I received an e-mail last week from my kids’ school on “smart kids,” also known as academically gifted, and I’ve been thinking about the concept every since.
The gist of the email was based on an article called, “How Not to Talk to Your Kids: the Inverse Power of Praise,” by Po Bronson (you can read it online here) which talks about a study done on academically gifted students.
After scoring well on a test, one group was told, “Wow. You’re so smart.” The other group was told, “Wow. You must have worked hard.” The results were a little surprising. The kids who were praised for working hard scored much higher down the road than those who were praised for being smart.
Why the difference?
Because the kids who were told they were smart got it in their heads that they were born smart and therefore things should come easily to them. If something started to become hard, many would quit and say, “I must not be good at that.” The risk of failure and not being “smart” enough was too great.
Whereas the other group which was praised for their hard work knew that regardless of the outcome, working hard was something they could control. They were willing to try new things and like I mentioned, ended up scoring 30% higher on academic tests down the road.
I know people are born with natural talent. Michael Jordan. Michael Crichton. Michelangelo. (Apparently I have a thing for Michaels today.) Michelle Kwan. (Ha, threw a girl in there). And yes, natural talent is a great thing, but it’s not the only thing. In fact, I’m starting to think it plays much less of a role than any of us realize.
Michael Jordan could have been born with the most genetically-engineered basketball genes in the history of mankind, but it wouldn’t have done him an ounce of good if he’d never hopped off his couch and shot some hoops. Day after day. Year after long year. Michelle Kwan used to wake up at 3am so she could practice before school. And the second school was over, she was back in that rink.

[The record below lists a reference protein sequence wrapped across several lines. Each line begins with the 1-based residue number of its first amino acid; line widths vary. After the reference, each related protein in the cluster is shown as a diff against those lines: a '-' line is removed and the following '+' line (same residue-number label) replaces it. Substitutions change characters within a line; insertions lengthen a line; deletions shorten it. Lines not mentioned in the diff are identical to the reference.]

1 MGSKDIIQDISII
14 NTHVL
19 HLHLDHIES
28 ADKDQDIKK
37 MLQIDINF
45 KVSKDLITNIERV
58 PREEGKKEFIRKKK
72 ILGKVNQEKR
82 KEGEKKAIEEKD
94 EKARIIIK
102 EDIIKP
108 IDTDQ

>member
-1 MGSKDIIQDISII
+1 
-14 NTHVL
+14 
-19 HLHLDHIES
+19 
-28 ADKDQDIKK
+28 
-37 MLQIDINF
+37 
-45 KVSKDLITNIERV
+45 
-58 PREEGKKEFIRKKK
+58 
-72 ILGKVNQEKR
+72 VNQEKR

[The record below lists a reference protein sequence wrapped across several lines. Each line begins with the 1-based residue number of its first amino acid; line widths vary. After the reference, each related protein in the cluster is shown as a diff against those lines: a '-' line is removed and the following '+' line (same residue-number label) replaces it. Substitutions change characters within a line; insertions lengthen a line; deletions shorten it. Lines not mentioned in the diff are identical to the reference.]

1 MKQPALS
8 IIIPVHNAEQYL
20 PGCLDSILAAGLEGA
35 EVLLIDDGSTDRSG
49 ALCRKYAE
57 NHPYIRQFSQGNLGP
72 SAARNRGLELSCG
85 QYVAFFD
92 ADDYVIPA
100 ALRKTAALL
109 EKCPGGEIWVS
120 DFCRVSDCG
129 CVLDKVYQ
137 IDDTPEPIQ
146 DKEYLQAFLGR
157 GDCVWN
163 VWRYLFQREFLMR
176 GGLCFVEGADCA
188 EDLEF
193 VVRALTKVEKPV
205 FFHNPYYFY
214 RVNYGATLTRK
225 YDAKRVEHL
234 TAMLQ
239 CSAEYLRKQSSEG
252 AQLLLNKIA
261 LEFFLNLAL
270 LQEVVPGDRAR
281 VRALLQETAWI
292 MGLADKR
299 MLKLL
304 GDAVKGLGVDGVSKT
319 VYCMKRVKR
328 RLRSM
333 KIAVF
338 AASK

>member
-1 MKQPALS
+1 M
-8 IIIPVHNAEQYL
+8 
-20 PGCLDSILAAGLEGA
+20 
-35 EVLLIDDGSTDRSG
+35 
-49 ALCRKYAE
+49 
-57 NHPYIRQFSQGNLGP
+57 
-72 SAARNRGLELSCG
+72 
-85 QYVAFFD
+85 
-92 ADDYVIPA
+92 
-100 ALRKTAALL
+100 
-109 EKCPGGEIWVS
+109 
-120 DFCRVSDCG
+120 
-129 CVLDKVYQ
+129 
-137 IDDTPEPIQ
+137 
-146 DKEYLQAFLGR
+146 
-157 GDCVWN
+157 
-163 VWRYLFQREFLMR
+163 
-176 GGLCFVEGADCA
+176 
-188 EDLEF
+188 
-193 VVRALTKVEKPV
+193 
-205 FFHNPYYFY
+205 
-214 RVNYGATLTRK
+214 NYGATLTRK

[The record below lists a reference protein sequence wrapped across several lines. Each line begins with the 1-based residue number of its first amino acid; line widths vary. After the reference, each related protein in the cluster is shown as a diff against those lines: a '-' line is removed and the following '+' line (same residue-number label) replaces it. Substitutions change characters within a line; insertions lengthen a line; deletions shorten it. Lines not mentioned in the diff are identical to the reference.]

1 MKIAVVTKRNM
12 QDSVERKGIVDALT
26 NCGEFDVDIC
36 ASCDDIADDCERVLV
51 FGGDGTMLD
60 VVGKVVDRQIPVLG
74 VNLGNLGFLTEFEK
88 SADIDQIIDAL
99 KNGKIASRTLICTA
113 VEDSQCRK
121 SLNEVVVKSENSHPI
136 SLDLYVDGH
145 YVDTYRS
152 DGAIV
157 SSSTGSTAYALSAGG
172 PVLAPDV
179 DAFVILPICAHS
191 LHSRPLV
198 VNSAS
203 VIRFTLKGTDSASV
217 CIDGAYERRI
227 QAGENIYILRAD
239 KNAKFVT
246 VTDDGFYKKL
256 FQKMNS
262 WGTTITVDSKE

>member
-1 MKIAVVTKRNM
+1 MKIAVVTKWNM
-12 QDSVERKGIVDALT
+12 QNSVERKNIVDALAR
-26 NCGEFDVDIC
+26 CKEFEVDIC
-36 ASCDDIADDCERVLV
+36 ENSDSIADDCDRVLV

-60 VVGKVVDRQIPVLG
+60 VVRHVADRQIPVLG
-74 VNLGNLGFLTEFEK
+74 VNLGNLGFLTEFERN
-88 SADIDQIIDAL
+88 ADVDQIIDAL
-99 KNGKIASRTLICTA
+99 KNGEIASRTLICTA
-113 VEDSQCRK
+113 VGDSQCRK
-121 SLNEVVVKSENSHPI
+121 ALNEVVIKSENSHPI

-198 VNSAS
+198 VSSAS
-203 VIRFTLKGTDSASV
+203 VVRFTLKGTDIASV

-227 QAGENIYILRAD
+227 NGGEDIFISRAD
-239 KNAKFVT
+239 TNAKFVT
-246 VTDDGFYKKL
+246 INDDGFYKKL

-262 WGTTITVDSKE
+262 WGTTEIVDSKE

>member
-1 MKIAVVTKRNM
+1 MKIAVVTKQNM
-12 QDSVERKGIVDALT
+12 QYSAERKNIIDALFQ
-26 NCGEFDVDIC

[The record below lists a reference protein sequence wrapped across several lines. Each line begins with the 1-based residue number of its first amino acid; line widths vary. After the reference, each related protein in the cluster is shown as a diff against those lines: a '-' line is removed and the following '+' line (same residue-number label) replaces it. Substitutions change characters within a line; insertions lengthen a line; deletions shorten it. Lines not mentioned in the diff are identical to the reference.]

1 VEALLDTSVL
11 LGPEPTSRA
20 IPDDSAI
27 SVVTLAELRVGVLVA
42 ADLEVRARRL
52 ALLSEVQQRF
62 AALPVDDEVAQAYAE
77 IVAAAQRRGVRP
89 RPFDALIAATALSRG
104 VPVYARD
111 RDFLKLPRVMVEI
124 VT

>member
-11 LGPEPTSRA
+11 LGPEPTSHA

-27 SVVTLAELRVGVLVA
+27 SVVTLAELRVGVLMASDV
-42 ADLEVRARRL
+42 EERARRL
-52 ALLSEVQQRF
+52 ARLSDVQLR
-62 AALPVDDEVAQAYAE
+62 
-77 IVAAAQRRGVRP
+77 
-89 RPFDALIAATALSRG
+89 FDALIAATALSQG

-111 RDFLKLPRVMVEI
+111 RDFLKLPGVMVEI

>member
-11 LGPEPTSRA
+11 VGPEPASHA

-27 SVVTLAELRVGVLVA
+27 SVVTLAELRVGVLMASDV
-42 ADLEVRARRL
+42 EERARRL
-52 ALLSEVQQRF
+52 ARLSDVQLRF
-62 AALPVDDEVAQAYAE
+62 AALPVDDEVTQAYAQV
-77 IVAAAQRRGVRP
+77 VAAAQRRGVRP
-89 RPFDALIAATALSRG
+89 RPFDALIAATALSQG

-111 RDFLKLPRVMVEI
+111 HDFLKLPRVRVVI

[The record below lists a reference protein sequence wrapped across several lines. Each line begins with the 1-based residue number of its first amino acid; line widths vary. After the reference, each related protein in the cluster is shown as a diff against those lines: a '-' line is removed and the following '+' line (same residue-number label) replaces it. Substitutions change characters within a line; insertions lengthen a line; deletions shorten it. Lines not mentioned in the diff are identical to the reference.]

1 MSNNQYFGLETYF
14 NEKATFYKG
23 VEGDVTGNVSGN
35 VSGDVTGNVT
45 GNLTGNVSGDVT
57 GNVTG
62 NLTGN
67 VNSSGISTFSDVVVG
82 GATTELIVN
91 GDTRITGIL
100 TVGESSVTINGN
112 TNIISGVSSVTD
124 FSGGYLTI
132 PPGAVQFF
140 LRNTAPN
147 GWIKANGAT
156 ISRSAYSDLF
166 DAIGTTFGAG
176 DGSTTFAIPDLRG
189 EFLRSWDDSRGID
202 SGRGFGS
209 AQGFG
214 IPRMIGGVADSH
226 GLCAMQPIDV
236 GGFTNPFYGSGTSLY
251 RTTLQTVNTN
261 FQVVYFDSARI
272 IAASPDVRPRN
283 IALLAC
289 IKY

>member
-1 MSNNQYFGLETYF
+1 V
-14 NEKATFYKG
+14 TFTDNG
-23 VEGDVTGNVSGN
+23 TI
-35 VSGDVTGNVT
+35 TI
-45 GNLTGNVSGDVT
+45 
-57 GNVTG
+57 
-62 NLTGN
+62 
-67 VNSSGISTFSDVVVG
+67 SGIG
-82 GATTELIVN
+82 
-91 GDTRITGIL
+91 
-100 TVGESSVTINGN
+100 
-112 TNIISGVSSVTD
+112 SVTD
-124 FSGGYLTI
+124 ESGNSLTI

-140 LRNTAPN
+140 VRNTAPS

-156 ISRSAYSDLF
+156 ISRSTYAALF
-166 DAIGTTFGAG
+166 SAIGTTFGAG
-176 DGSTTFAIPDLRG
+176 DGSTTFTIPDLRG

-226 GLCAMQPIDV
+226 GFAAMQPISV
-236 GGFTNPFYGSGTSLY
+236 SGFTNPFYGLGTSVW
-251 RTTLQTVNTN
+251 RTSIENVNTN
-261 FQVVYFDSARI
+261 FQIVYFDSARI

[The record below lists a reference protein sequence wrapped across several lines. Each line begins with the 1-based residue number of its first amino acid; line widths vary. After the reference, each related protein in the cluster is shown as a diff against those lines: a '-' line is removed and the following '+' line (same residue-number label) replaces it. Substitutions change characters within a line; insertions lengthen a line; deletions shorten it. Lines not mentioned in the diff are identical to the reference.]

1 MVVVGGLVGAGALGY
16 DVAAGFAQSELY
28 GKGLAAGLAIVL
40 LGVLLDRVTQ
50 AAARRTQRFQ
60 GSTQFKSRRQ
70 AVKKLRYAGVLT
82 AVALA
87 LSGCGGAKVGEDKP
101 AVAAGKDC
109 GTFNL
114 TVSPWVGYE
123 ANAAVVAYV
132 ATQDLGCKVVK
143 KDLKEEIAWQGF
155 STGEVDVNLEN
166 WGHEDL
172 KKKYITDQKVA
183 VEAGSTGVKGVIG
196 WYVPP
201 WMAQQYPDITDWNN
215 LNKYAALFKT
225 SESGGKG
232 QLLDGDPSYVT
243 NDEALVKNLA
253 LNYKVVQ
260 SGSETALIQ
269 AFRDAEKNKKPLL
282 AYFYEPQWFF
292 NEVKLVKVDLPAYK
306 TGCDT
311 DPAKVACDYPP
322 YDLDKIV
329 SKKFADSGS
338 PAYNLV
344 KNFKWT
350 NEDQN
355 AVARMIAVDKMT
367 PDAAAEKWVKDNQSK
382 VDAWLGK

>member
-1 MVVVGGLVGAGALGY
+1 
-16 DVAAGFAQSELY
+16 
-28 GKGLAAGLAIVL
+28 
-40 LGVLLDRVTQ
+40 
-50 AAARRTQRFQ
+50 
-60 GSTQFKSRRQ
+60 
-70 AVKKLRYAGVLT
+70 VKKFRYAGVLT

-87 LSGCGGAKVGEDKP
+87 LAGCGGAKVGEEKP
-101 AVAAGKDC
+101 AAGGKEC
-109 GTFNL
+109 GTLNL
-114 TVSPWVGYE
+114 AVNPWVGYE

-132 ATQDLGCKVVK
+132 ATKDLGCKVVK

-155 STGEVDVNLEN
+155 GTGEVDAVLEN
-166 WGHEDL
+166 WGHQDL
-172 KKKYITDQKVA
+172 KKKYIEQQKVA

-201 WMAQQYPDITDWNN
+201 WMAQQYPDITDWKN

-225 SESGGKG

The Sistene Chapel didn’t paint itself.
I guess I keep hearing a lot of “I could never do that because…” from my kids, people I know, and even myself.
Like my oldest son who told me he could never play the piano like his younger sister because she was born with more musical ability. Yes, she is very musically inclined, however, she’s also spent ten times longer (without exaggeration) on that piano bench than he has. Why doesn’t that count for anything?
But I fall into this same trap. I look at people I consider talented or intelligent and think, “Man, I wish I could do that.” In spite of what I think, I can run a marathon. I’m just choosing not to.
So maybe we should stop focusing on how talented or smart people are and start focusing on how hard they work. At the same time, we should stop selling ourselves short.
No more, “I can’t _____________ because ______________.”
I no longer buy that theory.
Because really, the best stories, books, and movies in the world are based on people who ignore the “I can’t” adage and decide it can be done.
Never underestimate the power of a little blood, sweat, and tears.
What do you guys think? Talent vs. Hard Work?